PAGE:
4. Park in a shady area. Whenever possible, park in a shady area. If you're going to be somewhere for an extended period of time, it's worth it to walk a bit farther in order to park in the shade. You'll be happy to enter a not-so-hot car when you return from your day out.

5. Keep your precious possessions out of the sun. Any tapes, CDs or delicate items that you keep in your car should be stored out of the path of direct sunlight. Try storing your tape and CD cases underneath the seat. You can also throw a blanket over your precious possessions. If you can't find a place in your car that will conceal heat-sensitive goods, consider placing them in the trunk.

6. Park in a garage when possible. Whenever possible, park in a garage. Your car will be out of direct sunlight and will have the benefit of near-constant shade. Even a warm garage beats being parked in the sun all day.

7. Keep windows slightly cracked. While it's not a good idea to leave your windows all the way open, it is a good idea to leave them slightly cracked. Check to be sure that you can't fit your arm through the crack in your window. Even a small crack will promote ventilation and help to keep your car cool.

8. Purchase a solar-powered fan. Paired with cracked windows, a solar-powered fan can make your car feel downright pleasant during even the hottest summer days. These simple fans work  to expel hot air from your car. By creating constant air circulation, they lower your car's overall temperature.

9. Throw blankets over your seats. If your car features vinyl or leather seats, you know just how hot these materials can become when exposed to sunlight and high temperatures. To keep car seats cool, throw blankets over them. When you return to the car, you can place the blankets on the floorboards or toss them in the trunk. Keeping your seats cool will make your car more pleasant on hot summer days.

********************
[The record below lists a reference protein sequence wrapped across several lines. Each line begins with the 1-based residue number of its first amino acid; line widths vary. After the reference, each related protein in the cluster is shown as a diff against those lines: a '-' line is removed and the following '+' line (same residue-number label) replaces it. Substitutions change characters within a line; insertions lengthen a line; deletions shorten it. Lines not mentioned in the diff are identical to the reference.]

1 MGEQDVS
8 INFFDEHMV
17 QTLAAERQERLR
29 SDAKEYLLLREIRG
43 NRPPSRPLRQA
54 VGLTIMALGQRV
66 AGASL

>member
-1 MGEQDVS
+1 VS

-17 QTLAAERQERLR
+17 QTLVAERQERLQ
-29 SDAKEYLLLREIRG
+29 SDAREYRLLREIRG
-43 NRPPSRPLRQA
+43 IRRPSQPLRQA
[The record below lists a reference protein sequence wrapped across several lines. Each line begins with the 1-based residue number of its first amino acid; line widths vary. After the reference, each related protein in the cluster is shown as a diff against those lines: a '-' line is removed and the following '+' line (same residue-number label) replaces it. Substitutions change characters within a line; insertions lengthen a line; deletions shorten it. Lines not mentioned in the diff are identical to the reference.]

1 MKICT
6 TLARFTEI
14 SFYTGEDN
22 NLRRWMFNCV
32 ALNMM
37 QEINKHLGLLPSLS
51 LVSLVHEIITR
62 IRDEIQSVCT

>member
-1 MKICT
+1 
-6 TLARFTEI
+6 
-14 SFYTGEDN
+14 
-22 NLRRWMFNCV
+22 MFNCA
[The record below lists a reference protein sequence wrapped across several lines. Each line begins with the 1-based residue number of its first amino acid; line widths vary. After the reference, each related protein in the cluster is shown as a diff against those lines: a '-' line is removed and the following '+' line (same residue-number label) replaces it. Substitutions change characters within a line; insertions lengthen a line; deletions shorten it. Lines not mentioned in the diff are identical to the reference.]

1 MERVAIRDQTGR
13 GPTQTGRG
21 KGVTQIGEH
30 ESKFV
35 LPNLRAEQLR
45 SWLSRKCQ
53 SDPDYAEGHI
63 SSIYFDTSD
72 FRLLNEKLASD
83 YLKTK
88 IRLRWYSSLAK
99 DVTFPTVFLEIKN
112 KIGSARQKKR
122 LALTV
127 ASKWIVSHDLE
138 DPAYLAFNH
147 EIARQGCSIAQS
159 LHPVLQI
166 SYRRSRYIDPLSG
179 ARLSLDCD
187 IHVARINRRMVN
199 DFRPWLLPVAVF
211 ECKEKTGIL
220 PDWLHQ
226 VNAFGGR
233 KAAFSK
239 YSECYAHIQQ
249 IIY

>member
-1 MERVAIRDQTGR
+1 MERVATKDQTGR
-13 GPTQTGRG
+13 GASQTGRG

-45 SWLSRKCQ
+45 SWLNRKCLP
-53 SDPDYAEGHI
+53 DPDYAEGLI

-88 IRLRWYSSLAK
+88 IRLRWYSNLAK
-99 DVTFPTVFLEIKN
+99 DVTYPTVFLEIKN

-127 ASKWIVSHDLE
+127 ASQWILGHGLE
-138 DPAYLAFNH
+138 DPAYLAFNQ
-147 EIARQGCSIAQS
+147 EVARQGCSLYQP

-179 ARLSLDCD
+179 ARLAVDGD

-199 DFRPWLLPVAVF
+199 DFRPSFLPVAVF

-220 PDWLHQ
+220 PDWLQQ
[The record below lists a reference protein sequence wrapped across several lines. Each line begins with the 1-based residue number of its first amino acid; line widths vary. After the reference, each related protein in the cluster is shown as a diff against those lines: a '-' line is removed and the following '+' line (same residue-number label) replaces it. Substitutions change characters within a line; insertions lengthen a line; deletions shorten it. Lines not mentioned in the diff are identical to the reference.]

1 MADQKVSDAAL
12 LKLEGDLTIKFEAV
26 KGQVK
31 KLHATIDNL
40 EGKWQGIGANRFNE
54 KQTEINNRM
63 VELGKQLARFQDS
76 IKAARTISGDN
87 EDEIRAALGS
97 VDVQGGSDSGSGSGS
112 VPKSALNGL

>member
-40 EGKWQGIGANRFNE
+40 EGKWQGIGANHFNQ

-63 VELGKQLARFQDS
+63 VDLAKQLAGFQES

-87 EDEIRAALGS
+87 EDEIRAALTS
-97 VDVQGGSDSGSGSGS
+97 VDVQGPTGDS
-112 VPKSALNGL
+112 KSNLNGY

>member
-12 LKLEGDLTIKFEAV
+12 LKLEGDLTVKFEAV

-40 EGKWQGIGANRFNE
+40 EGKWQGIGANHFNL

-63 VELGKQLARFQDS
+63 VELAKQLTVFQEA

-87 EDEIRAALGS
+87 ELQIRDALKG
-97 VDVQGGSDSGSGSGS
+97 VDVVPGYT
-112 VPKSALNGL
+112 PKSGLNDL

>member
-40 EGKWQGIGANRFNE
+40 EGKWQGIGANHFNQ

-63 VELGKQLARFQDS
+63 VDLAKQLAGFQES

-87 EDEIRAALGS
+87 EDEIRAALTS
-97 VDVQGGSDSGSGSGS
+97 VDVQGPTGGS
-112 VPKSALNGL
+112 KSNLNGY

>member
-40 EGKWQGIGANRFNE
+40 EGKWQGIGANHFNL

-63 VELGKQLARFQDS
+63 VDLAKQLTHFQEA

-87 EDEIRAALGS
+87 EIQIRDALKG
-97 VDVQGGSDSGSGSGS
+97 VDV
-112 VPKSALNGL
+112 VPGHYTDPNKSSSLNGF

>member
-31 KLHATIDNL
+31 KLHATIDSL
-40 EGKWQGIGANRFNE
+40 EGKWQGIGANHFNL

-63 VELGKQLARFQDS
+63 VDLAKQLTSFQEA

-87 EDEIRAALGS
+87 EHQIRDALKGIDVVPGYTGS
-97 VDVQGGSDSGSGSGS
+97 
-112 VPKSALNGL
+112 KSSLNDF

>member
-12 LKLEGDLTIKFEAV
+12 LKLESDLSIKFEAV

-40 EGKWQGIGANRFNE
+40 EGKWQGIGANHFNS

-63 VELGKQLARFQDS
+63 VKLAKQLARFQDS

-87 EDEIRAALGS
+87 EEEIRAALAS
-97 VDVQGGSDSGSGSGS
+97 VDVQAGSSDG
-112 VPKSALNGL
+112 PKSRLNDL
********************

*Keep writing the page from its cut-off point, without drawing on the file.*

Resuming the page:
Comments

I know you know the difference but you said R22 instead of R12?

Expect to pay more for R22

Since R22 refrigerant was phased out of production and widespread use by Environmental Protection Agency regulations starting in the 1990s, drivers of older vehicles that use R22 should expect to pay more for refrigerant recharging services. Although R22 is still availble, supply is reduced every year, increasing its cost.

I always wonder why don't car mfgrs. build stand-alone units that fit in the cabin or trunk, so repair and replacement would be a lot easier, and it would decrease maintenance costs for the engine and transmission by not being in the way.

I've seen some vans and pickups in TX with home AC window units permanently installed and run off inverters. That looks bulky, but a streamlined version would be a big hit here!

Clarifications:

R-12: Used in vehicles built before 1993
R-134: Replaced R-12 in vehicles built after1993
R-22: Used in home air conditioning systems, not compatible with car systems, also now banned like R-12 was in cars. (R-424a, R-428a, and R434a are a few of the HCF replacements currently being used along with others).

Yes, a failing o-ring seal might only cost $2 for the part but the labor involved in doing the replacment might take hours , which is where the real expense is.

And don't forget to bring the car in for repairs at 4:30 on a Friday afternoon after driving it for a good distance so everything is nice and cool to my asbestos like skin, and don't forget to sit and wait in the 74 degree waiting area whilst I roast alive working on your flaming hot car.
And then complain why it cost so much without any idea of the fact that to get to your tiny 2 dollar o'ring I needed 2000 dollars worth of tools and a stick of dynamite to move the other 8 things they crammed in the way of this o'ring.